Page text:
Despite currently trailing in the head-to-head matchup with Clinton, Giuliani has as deep a well as Clinton’s, if not deeper, into which to dip for voters, but he needs to do a better job of dipping. That is the essence of what Gallup’s latest set of national election figures says about the election.

Nearly 6 in 10 voters express a willingness to vote for Giuliani next November, compared with Clinton’s 55%. Yet Giuliani currently trails her by six percentage points in Gallup’s head-to-head ballot test. A key problem for him is that he is attracting a much smaller share of his potential voters than Clinton is.

Survey Methods

Results are based on telephone interviews with 1,024 national adults, aged 18 and older, conducted Nov. 2-4, 2007. For results based on the total sample of national adults, one can say with 95% confidence that the maximum margin of sampling error is ±3 percentage points.

For results based on the sample of 932 registered voters, the maximum margin of sampling error is ±4 percentage points.

In addition to sampling error, question wording and practical difficulties in conducting surveys can introduce error or bias into the findings of public opinion polls.

18. Suppose the 2008 presidential election were being held today. If Hillary Clinton were the Democratic Party's candidate and Rudy Giuliani were the Republican Party's candidate, who would you vote for -- [ROTATED: Hillary Clinton, the Democrat (or) Rudy Giuliani, the Republican]?

18A. (Asked of those who are undecided) As of today, do you lean more toward -- [ROTATED: Clinton, the Democrat (or) Giuliani, the Republican]?

 


Clinton


Giuliani

OTHER
(vol.)

NEITHER
(vol.)

No
opinion

Registered voters

%

%

%

%

%

2007 Nov 2-4

51

45

1

2

1

2007 Aug 13-16

46

50

*

3

1

2007 Jun 11-14

50

46

*

2

1

2007 Jun 1-3

45

52

1

2

1

2007 Apr 13-15

46

51

*

2

1

2007 Feb 9-11

48

50

--

1

1

2005 Jul 25-28

45

50

1

2

2

 

 

 

 

 

 

National adults

 

 

 

 

 

2007 Nov 2-4

51

45

1

2

1

2007 Aug 13-16

47

49

*

3

1

2007 Jun 11-14

50

45

*

3

1

2007 Jun 1-3

45

50

1

2

2

2007 Apr 13-15

46

51

*

2

1

2007 Feb 9-11

49

48

--

1

1

2005 Jul 25-28

44

51

*

2

3

* Less than 0.5%

(vol.) = Volunteered response

19. For each of the following presidential candidates, please tell me whether you will definitely vote for that person in November 2008, whether you might consider voting for that person, or whether you will definitely not vote for that person. How about -- [RANDOM ORDER]?

2007 Nov 2-4
based on registered voters
(sorted by "definitely/might consider")

Definitely
vote for/
Might consider
voting for

Will definitely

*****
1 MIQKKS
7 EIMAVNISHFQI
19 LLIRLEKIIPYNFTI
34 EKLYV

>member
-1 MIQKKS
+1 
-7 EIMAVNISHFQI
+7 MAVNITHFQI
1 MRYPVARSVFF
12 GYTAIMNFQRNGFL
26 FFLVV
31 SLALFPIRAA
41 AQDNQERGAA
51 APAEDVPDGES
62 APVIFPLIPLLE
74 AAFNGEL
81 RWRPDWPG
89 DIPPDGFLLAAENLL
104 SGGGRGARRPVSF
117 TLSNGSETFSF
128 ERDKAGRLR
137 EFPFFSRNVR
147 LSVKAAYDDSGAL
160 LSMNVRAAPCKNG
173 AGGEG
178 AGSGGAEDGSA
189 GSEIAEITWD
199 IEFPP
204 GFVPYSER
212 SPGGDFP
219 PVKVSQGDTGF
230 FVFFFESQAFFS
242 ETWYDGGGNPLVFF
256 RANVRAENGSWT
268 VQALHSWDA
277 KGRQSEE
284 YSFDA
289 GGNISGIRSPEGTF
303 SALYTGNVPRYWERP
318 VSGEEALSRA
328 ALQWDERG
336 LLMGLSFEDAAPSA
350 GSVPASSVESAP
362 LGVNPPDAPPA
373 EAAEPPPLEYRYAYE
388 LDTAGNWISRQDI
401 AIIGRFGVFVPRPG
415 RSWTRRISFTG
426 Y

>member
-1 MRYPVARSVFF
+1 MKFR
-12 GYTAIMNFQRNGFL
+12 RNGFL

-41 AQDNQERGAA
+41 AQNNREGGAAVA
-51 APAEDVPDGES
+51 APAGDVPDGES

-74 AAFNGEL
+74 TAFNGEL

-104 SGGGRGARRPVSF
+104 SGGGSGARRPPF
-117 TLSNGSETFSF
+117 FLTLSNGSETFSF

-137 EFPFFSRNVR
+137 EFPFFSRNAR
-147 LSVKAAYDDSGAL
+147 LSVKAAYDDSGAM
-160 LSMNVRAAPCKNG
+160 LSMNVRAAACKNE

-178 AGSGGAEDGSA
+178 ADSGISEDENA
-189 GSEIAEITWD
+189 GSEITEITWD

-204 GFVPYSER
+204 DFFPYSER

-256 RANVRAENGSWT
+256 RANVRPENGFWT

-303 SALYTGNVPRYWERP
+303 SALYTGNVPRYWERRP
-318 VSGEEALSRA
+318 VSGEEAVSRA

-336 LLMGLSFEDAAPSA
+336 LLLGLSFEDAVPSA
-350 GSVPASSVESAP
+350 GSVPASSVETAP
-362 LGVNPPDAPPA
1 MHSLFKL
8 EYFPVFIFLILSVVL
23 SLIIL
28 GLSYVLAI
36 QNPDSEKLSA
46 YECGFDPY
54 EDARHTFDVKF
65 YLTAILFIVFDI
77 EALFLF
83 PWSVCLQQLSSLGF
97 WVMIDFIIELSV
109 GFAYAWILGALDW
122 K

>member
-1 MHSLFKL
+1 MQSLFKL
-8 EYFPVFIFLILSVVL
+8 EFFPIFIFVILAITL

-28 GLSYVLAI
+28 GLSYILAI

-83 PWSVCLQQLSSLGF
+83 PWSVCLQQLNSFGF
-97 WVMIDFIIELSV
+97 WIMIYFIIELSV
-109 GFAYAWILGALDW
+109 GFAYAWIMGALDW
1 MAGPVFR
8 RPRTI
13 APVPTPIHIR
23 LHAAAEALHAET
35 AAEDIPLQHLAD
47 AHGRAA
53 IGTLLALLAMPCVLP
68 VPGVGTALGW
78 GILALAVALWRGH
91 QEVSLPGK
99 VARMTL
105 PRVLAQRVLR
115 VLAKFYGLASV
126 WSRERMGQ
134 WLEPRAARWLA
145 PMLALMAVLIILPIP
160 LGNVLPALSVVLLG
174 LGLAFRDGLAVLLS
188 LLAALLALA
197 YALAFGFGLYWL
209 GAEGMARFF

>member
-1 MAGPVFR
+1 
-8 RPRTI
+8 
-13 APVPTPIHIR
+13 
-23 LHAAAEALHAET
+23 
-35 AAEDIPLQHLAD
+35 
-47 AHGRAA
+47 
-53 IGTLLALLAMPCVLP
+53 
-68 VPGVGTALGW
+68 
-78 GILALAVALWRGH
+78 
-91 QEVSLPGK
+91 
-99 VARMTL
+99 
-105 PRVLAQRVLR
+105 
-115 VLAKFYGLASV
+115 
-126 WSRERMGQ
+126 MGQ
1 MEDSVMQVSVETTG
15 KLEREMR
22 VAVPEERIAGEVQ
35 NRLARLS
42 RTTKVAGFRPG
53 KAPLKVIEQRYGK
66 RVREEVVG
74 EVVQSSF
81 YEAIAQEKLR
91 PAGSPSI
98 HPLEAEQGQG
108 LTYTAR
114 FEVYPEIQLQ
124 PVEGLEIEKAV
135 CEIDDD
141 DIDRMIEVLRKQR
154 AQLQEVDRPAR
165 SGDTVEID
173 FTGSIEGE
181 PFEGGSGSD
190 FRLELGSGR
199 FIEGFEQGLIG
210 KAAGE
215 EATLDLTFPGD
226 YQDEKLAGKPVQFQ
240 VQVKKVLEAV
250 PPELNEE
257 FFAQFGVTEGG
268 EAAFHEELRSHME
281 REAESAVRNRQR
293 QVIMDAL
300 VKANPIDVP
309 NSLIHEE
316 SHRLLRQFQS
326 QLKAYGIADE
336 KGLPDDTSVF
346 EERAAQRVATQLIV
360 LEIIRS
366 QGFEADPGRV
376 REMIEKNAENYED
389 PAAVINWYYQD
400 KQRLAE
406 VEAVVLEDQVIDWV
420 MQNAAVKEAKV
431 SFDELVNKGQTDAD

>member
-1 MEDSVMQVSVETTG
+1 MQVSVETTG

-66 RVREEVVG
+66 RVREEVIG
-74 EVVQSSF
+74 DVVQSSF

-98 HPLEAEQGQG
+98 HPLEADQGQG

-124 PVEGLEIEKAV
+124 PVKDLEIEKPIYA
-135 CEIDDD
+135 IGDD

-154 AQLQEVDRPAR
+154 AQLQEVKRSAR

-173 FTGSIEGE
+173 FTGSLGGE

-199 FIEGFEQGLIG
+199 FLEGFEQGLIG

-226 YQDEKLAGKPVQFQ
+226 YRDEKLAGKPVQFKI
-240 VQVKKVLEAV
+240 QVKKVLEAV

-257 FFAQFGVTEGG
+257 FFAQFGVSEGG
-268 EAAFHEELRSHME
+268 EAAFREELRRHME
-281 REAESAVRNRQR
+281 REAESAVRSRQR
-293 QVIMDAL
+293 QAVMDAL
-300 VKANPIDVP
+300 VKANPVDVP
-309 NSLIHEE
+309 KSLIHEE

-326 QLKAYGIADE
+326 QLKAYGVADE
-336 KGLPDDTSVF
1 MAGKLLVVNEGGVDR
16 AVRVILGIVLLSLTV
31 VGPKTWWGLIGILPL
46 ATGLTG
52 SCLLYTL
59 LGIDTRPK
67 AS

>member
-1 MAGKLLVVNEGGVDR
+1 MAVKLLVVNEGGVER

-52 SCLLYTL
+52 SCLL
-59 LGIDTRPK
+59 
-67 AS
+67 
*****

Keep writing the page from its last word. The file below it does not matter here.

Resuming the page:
vote for

Might consider
voting for

Definitely not
vote for

 

%

%

%

%

Rudy Giuliani

59

22

37

39

Barack Obama

58

19

39

40

Hillary Clinton

55

32

23

44

John Edwards

55

13

42

42

John McCain

50

11

39

48

Fred Thompson

39

9

30

53

Mitt Romney

37

7

30

56

Full Results and Trends:

A. Hillary Clinton

 

Definitely
vote for

Might consider
voting for

Definitely
not vote for

No
opinion

Registered voters

%

%

%

%

2007 Nov 2-4

32

23

44

1

2006 Jan 20-22

16

32

51

1

 

 

 

 

 

National adults

 

 

 

 

2007 Nov 2-4

33

24

43

1

2006 Jan 20-22

17

33

49

1

 B. John Edwards

 

Definitely
vote for

Might consider
voting for

Definitely
not vote for

No
opinion

Registered voters

%

%

%

%

2007 Nov 2-4

13

42

42

3

 

 

 

 

 

National adults

 

 

 

 

2007 Nov 2-4

13

40

44

3

  C. Rudy Giuliani   

 

Definitely
vote for

Might consider
voting for

Definitely
not vote for

No
opinion

Registered voters

%

%

%

%

2007 Nov 2-4

22

37

39

2

 

 

 

 

 

National adults

 

 

 

 

2007 Nov 2-4

22

37

39

2

D. John McCain            

 

Definitely
vote for

Might consider
voting for

Definitely
not vote for

No
opinion

Registered voters

%

%

%

%

2007 Nov 2-4

11

39

48

2

 

 

 

 

 

National adults

 

 

 

 

2007 Nov 2-4

11

38

49

2

E. Barack Obama

 

Definitely
vote for

Might consider
voting for

Definitely
not vote for

No
opinion

Registered voters

%

%

%

%

2007 Nov 2-4

19

39

40

2

 

 

 

 

 

National adults

 

 

 

 

2007 Nov 2-4

19

38

40

3

F. Mitt Romney 

 

Definitely
vote for

Might consider
voting for

Definitely
not vote for

No
opinion

Registered voters

%

%

%

%

2007 Nov 2-4

7

30

56

6

 

 

 

 

 

National adults

 

 

 

 

2007 Nov 2-4

6

30

57

7

G. Fred Thompson

 

Definitely
vote for

Might consider
voting for

Definitely
not vote for

No
opinion

Registered voters

%

%

%

%

2007 Nov 2-4

9

30

53

8

 

 

 

 

 

National adults

 

 

 

 

2007 Nov 2-4

9

30

54

8

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Gallup http://www.gallup.com/poll/102634/Clinton-Eclipses-Giuliani-National-Election-Indicators.aspx